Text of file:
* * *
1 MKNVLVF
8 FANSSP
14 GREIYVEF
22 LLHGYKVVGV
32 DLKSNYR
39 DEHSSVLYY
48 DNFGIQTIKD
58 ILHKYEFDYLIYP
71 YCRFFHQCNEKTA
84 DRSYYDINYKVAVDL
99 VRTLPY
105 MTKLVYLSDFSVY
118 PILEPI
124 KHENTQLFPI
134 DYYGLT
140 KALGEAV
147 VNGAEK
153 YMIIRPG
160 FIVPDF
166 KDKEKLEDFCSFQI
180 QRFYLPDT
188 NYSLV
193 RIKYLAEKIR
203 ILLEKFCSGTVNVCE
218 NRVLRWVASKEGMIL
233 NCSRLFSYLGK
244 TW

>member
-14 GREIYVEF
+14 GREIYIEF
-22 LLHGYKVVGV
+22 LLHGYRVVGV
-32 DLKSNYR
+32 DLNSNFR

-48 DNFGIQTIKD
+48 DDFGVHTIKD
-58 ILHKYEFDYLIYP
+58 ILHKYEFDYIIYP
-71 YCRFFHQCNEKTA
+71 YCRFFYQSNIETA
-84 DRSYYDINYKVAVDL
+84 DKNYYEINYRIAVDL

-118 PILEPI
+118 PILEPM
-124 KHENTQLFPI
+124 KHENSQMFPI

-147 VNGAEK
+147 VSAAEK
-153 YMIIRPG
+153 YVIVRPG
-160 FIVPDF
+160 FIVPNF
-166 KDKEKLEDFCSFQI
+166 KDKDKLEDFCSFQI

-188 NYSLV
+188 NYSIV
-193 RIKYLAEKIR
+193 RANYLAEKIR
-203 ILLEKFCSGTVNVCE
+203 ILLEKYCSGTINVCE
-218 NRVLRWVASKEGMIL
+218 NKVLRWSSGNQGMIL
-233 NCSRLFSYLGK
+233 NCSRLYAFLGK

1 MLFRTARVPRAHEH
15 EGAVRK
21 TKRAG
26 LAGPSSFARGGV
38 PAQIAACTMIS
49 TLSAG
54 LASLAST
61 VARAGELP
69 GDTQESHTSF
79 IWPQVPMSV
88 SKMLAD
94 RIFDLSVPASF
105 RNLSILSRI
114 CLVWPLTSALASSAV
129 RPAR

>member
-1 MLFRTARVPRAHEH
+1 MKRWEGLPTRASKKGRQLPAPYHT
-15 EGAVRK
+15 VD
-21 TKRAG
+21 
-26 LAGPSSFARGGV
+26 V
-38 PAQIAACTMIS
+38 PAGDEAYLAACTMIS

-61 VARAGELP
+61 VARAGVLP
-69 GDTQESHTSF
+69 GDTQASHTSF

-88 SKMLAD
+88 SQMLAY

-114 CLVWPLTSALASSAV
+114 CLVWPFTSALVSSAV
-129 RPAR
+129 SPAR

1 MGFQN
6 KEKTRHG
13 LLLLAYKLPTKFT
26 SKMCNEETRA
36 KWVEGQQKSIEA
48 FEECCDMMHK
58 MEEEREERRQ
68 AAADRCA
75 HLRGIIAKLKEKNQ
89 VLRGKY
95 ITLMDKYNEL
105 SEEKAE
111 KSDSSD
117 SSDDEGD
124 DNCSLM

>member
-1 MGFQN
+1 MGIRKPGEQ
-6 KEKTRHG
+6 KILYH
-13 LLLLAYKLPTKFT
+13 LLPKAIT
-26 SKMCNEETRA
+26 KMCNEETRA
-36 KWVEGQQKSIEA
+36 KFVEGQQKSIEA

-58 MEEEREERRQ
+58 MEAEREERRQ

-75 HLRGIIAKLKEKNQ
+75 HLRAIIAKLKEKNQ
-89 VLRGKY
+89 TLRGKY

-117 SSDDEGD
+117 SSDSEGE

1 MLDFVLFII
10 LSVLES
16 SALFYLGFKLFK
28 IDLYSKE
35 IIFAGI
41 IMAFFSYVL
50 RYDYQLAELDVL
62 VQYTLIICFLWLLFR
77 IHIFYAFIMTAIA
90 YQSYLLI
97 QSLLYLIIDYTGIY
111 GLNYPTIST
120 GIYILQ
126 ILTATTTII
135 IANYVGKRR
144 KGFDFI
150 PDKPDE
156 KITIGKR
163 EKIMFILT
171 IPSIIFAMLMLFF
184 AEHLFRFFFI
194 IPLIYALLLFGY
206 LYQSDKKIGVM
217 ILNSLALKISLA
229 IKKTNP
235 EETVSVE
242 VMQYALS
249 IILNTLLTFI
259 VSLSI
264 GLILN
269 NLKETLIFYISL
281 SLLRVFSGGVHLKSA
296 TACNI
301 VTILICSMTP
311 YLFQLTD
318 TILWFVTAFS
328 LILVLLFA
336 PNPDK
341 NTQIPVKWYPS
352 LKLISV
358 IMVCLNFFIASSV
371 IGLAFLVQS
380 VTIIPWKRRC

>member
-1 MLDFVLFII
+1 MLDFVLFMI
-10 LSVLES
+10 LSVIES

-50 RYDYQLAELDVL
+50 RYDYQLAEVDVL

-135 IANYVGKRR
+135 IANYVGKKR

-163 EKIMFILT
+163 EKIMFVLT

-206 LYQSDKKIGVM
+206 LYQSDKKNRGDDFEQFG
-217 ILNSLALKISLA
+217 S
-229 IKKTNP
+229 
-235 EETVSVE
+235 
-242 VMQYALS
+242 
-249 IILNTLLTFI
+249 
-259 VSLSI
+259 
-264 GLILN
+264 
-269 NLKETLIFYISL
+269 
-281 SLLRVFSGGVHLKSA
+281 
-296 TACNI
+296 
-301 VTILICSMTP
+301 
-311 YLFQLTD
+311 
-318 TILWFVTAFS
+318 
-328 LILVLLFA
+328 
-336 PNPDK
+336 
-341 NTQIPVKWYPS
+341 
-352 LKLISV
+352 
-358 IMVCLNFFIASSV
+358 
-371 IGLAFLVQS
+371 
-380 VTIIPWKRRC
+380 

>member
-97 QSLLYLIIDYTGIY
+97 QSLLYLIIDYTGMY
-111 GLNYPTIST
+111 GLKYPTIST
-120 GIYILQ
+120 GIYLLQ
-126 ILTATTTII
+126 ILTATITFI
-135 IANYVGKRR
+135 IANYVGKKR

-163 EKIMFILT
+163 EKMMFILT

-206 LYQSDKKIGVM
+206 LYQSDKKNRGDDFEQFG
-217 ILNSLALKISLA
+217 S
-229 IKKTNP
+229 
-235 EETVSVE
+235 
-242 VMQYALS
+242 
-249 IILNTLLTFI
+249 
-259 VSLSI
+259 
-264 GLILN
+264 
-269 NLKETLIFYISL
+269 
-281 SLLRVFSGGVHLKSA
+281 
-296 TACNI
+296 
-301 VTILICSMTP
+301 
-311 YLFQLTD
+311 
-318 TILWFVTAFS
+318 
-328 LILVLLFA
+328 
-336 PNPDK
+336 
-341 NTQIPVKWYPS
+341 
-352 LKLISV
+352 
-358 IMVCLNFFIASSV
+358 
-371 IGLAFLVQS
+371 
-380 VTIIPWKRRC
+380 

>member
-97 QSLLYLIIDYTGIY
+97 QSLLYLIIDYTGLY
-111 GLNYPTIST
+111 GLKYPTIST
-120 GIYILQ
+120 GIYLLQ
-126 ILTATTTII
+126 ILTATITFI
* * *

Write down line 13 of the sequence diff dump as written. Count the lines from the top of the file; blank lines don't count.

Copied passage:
118 PILEPI